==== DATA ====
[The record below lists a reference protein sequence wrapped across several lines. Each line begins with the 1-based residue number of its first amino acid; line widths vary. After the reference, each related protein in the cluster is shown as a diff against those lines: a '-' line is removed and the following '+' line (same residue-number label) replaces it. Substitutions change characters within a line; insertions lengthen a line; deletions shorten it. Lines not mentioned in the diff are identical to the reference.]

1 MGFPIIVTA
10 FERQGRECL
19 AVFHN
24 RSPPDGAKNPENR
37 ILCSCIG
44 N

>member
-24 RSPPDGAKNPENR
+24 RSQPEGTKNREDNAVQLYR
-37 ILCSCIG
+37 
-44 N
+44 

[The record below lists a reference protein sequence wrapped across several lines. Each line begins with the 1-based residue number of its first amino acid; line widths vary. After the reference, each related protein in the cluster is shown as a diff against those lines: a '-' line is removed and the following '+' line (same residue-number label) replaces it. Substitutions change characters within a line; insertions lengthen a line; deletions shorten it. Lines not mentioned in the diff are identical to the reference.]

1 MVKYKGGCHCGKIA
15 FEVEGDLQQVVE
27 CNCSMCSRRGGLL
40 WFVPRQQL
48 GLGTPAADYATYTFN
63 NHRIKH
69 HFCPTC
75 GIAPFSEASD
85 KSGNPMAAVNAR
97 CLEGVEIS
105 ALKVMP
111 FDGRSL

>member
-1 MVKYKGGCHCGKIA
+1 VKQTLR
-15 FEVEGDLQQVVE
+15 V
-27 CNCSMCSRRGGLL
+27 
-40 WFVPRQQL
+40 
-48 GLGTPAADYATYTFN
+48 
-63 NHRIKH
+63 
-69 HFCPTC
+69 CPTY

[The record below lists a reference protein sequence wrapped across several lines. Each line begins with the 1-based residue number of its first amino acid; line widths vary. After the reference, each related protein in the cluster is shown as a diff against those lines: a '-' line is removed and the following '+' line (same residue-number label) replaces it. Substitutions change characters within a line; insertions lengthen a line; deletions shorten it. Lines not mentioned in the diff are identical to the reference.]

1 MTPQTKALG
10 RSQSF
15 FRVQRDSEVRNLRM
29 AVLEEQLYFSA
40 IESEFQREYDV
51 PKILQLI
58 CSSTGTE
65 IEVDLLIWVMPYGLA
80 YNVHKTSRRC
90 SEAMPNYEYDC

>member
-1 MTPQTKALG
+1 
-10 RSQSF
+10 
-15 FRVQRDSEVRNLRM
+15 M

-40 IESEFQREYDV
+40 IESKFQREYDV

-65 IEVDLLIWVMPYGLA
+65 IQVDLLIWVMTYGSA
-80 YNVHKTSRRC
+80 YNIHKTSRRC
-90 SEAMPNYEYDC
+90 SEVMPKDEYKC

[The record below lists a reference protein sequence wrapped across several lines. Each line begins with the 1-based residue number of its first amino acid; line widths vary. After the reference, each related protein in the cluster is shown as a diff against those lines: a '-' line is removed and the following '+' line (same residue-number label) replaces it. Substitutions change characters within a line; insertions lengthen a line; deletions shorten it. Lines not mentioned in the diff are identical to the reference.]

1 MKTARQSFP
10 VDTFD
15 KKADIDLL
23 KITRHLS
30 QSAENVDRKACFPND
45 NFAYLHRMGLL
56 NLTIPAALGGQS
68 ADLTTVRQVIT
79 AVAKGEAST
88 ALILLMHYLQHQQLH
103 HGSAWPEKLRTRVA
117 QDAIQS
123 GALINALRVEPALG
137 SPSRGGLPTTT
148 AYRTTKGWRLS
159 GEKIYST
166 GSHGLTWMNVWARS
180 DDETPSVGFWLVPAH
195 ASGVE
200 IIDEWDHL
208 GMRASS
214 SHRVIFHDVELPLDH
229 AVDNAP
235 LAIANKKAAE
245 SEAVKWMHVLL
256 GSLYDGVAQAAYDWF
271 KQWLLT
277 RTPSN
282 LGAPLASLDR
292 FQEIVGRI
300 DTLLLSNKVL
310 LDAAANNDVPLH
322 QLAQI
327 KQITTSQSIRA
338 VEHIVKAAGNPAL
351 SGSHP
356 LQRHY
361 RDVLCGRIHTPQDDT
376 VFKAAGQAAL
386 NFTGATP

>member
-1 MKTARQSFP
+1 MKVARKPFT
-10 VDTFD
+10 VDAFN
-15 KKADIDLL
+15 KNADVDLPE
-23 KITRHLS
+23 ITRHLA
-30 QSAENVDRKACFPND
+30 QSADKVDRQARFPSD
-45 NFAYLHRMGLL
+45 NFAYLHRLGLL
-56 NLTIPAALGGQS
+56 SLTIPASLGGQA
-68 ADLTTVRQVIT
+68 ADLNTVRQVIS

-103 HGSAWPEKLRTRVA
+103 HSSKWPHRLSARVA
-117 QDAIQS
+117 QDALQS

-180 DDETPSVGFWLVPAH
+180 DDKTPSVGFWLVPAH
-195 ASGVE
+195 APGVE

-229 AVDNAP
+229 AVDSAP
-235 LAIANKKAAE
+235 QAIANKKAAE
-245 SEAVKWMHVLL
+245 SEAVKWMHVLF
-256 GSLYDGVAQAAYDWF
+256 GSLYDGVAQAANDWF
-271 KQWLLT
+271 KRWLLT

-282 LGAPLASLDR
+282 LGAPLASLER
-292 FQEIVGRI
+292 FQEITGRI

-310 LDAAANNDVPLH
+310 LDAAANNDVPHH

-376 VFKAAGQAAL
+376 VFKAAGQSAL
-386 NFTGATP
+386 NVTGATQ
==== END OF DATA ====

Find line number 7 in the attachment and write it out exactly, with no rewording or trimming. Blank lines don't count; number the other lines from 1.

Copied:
44 N